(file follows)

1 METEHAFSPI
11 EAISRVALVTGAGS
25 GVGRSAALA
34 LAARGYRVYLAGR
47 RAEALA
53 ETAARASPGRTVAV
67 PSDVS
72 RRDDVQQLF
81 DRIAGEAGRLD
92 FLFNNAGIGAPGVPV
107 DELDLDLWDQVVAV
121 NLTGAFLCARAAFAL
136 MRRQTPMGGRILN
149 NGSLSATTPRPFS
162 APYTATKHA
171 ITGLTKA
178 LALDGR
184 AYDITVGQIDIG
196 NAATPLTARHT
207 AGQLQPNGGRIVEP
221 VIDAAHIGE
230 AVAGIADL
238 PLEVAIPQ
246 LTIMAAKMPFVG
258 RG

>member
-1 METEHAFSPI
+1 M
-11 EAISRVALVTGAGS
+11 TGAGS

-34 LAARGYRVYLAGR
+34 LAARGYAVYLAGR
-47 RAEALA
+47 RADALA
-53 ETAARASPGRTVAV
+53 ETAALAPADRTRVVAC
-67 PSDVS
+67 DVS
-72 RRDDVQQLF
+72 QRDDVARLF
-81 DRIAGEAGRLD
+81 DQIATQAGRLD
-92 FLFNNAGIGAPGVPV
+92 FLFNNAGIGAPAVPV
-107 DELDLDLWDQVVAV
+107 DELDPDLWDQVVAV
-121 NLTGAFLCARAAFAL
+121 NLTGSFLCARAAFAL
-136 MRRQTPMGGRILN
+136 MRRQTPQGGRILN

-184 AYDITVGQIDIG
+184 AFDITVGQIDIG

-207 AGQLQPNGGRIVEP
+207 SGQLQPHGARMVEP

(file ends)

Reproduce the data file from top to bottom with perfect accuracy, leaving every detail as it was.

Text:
1 METEHAFSPI
11 EAISRVALVTGAGS
25 GVGRSAALA
34 LAARGYRVYLAGR
47 RAEALA
53 ETAARASPGRTVAV
67 PSDVS
72 RRDDVQQLF
81 DRIAGEAGRLD
92 FLFNNAGIGAPGVPV
107 DELDLDLWDQVVAV
121 NLTGAFLCARAAFAL
136 MRRQTPMGGRILN
149 NGSLSATTPRPFS
162 APYTATKHA
171 ITGLTKA
178 LALDGR
184 AYDITVGQIDIG
196 NAATPLTARHT
207 AGQLQPNGGRIVEP
221 VIDAAHIGE
230 AVAGIADL
238 PLEVAIPQ
246 LTIMAAKMPFVG
258 RG

>member
-1 METEHAFSPI
+1 M
-11 EAISRVALVTGAGS
+11 TGAGS

-34 LAARGYRVYLAGR
+34 LAARGYAVYLAGR
-47 RAEALA
+47 RADALA
-53 ETAARASPGRTVAV
+53 ETAALAPADRTRVVAC
-67 PSDVS
+67 DVS
-72 RRDDVQQLF
+72 QRDDVARLF
-81 DRIAGEAGRLD
+81 DQIATQAGRLD
-92 FLFNNAGIGAPGVPV
+92 FLFNNAGIGAPAVPV
-107 DELDLDLWDQVVAV
+107 DELDPDLWDQVVAV
-121 NLTGAFLCARAAFAL
+121 NLTGSFLCARAAFAL
-136 MRRQTPMGGRILN
+136 MRRQTPQGGRILN

-184 AYDITVGQIDIG
+184 AFDITVGQIDIG

-207 AGQLQPNGGRIVEP
+207 SGQLQPHGARMVEP